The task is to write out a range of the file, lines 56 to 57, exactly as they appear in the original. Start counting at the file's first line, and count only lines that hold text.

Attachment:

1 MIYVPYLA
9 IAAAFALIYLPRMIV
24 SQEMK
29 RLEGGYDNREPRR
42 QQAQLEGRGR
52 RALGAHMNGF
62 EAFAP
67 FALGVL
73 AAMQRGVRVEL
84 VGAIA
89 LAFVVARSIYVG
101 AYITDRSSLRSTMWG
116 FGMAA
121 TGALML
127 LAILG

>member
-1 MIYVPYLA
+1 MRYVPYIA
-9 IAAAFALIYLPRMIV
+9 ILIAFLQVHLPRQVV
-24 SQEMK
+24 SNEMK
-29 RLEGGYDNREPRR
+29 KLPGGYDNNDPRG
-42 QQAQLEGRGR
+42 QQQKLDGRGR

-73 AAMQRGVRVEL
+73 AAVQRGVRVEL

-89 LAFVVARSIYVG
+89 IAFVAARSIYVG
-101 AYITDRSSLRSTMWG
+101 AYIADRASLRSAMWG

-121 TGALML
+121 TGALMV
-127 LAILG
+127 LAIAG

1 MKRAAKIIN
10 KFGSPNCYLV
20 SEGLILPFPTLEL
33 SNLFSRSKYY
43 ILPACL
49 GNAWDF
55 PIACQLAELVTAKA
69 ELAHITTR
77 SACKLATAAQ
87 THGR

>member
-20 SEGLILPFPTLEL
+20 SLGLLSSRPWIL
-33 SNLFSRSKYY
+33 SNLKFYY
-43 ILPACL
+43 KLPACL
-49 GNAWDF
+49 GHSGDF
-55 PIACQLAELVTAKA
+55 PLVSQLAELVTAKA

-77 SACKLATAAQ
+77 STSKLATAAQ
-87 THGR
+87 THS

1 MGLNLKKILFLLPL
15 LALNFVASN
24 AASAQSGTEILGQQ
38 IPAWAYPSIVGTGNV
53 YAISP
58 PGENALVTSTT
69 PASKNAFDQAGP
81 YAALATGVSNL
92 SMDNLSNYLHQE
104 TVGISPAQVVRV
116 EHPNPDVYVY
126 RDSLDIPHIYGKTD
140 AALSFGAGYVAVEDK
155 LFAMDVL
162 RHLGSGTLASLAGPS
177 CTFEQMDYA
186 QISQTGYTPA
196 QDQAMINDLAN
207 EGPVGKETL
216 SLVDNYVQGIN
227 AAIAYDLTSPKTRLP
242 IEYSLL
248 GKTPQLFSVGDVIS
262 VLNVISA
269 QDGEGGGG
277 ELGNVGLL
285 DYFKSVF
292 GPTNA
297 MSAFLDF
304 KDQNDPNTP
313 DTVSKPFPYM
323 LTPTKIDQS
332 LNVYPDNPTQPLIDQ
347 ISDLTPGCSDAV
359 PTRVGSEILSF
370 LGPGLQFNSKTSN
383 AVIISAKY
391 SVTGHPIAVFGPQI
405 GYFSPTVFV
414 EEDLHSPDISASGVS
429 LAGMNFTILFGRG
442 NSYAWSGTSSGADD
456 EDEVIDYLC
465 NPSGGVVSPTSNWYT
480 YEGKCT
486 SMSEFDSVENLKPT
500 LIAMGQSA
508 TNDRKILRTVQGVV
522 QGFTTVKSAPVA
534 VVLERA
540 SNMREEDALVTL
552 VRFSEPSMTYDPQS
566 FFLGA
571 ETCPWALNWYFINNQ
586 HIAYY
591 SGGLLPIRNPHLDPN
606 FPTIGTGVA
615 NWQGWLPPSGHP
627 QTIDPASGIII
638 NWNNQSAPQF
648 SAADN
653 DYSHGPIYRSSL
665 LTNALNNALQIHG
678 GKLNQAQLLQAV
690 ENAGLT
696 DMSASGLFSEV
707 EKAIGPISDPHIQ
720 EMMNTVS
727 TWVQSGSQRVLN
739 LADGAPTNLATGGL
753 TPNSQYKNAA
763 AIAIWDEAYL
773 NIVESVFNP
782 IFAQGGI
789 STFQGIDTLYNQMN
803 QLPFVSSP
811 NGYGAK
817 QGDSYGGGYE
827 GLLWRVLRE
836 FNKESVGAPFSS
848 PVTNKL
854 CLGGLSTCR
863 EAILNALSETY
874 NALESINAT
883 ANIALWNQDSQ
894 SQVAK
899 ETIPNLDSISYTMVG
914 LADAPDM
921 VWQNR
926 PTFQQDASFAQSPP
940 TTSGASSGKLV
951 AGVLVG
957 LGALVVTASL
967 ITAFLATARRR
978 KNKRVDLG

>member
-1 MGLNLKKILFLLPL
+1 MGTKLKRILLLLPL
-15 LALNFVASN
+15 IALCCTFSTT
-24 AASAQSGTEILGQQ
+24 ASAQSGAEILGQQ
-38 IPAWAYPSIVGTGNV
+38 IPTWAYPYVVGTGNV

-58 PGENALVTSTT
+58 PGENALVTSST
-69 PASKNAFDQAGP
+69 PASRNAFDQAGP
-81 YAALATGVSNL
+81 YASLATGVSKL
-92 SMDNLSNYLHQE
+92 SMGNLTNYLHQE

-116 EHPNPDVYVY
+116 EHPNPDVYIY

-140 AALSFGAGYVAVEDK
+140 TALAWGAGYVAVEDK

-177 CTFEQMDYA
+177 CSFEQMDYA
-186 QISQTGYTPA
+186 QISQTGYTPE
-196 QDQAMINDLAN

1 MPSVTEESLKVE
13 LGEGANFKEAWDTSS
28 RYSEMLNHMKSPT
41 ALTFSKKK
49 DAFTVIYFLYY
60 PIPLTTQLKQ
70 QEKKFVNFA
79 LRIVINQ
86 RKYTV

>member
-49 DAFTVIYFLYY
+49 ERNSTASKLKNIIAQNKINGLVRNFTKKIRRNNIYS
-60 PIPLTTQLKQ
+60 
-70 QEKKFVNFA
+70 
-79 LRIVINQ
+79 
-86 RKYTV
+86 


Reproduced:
-55 PIACQLAELVTAKA
+55 PLVSQLAELVTAKA